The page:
With 3 new spans, Springwater Trail is one gap away from finish line
Construction crews are more than a month ahead of schedule in building three bridges for the Springwater Corridor Trail. The trail runs 17 miles from Southeast Ivon Street near the Oregon Museum of Science and Industry, winds over Johnson Creek and through Powell Butte Nature Park, all the way to Boring.
For many Portland-area residents, perhaps the most visible sign of the trial is the orange pedestrian and bicycle bridge now arching over Southeast McLoughlin Boulevard near Ochoco Street. Work crews have been busy in recent days, laboring above lanes of traffic diverted around a temporary center support. Motorists could see them pouring concrete and tightening the steel cables on the flagship tension bridge last week.
The McLoughlin bridge is one of three spans that will close a 3-mile gap in the trail where bicyclists and hikers now must cut through neighborhoods and across busy streets to reach the rest of the trail, along the east bank of the Willamette River. The other two bridges go over Johnson Creek and a Union Pacific Railroad rail yard just east of McLoughlin.
Each of the three bridges was designed differently to fit in with its surroundings. The largest is the McLoughlin bridge, which is made of steel and concrete and painted orange. It is considered the connector between Milwaukie and Portland.
The bridge crossing the rail yard is a prefabricated box truss design, while the Johnson Creek bridge is made of steel and is not enclosed.
'The idea is that you can see the tree canopy and the creek,' city project manager George Lozovoy said of the open design. 'We put a bump-out in the middle so you can get out of the way and take time to look at the creek itself.'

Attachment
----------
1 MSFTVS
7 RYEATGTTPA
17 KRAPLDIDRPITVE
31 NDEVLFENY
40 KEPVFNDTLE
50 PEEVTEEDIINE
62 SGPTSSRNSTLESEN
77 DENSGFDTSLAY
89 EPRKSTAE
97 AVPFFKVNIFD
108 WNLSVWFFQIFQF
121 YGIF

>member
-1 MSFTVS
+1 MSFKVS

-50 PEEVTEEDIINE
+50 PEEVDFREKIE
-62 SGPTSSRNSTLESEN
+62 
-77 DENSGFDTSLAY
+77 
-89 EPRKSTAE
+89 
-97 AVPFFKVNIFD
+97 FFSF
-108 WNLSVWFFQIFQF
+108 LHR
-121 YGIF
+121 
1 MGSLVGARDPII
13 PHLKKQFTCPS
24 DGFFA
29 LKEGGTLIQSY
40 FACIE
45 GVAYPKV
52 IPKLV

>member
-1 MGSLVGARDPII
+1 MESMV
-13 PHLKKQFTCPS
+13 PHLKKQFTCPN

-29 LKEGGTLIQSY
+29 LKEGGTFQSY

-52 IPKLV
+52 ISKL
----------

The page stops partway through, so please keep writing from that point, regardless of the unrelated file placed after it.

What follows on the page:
Despite the rainy weather this spring, construction workers have maintained a vigorous schedule.
'I don't want to jinx this project,' said construction manager Dave Gray, 'but it looks like we're going to be done in July.'
Completion of the $4.7 million project originally was scheduled for September. Ninety percent of the funding comes from the federal government, with Portland Parks & Recreation, the Portland Office of Transportation, the city of Milwaukie and TriMet kicking in the remaining 10 percent, approximately $470,000.
The Springwater Corridor Trail follows a former light-rail line, called the Springwater Division Line, which ran from 1903 to 1958. At its peak, it carried 16,000 passengers each year into and out of the city from all the suburbs that sprang up around it.
The city of Portland and Metro regional government acquired 191 acres of the Springwater Corridor in 1990 and promptly began developing the old rail line into a trail. Most of the trail is paved, about 10 to 12 feet wide, with soft shoulders.
The trail is considered a key element in the 40-Mile Loop plan, which was conceived by Frederick and John Olmsted during city planning in 1903. The brothers envisioned a 40-mile trail that connected parks in what was then a much smaller city.
It has been more than 100 years since the Olmsted brothers proposed the 40-mile loop, and now it is nearly 140 miles long and two-thirds complete. With only a few major gaps (including the Springwater Corridor gap), the loop trail connects parks along the Columbia, Sandy, and Willamette rivers and Johnson Creek.
'When we get that piece (Springwater Corridor Trail), people can literally walk and ride their bicycle from downtown Portland to Gresham and beyond,' said Mel Stout, founding member of the 40-Mile Loop Land Trust, which was established in 1983.
When the three bridges project is complete in late summer or early fall, Portland Parks & Recreation will focus on finding funds to close the final gap in the trail from Southeast Ochoco Street to Umatilla Street, under the Sellwood Bridge. The estimated cost for the project is $1.2 million.